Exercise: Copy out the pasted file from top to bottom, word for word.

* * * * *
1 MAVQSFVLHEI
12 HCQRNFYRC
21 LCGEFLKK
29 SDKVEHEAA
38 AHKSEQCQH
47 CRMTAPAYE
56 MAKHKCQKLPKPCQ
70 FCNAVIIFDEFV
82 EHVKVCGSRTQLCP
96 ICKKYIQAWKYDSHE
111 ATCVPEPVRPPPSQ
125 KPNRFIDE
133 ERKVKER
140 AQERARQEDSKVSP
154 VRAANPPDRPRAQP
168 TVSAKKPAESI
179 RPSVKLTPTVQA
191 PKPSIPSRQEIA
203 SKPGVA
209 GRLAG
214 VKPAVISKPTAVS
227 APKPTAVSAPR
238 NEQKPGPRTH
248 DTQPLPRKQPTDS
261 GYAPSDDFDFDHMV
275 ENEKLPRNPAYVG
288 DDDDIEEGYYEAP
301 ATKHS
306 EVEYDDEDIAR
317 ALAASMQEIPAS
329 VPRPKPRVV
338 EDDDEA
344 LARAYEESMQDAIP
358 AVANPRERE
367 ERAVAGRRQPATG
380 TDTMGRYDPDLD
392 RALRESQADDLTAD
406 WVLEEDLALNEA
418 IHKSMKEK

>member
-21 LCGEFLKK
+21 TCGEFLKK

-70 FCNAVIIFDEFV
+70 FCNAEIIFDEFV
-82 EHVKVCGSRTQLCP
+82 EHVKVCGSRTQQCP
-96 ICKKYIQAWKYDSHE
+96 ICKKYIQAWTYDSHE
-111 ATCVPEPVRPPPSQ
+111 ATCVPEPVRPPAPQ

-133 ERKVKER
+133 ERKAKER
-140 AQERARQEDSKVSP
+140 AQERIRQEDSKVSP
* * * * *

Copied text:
1 MAVQSFVLHEI
12 HCQRNFYRC
21 LCGEFLKK
29 SDKVEHEAA
38 AHKSEQCQH
47 CRMTAPAYE
56 MAKHKCQKLPKPCQ
70 FCNAVIIFDEFV
82 EHVKVCGSRTQLCP
96 ICKKYIQAWKYDSHE
111 ATCVPEPVRPPPSQ
125 KPNRFIDE
133 ERKVKER
140 AQERARQEDSKVSP
154 VRAANPPDRPRAQP
168 TVSAKKPAESI
179 RPSVKLTPTVQA
191 PKPSIPSRQEIA
203 SKPGVA
209 GRLAG
214 VKPAVISKPTAVS
227 APKPTAVSAPR
238 NEQKPGPRTH
248 DTQPLPRKQPTDS
261 GYAPSDDFDFDHMV
275 ENEKLPRNPAYVG
288 DDDDIEEGYYEAP
301 ATKHS
306 EVEYDDEDIAR
317 ALAASMQEIPAS
329 VPRPKPRVV
338 EDDDEA
344 LARAYEESMQDAIP
358 AVANPRERE
367 ERAVAGRRQPATG
380 TDTMGRYDPDLD
392 RALRESQADDLTAD
406 WVLEEDLALNEA
418 IHKSMKEK

>member
-21 LCGEFLKK
+21 TCGEFLKK

-70 FCNAVIIFDEFV
+70 FCNAEIIFDEFV
-82 EHVKVCGSRTQLCP
+82 EHVKVCGSRTQQCP
-96 ICKKYIQAWKYDSHE
+96 ICKKYIQAWTYDSHE
-111 ATCVPEPVRPPPSQ
+111 ATCVPEPVRPPAPQ

-133 ERKVKER
+133 ERKAKER
-140 AQERARQEDSKVSP
+140 AQERIRQEDSKVSP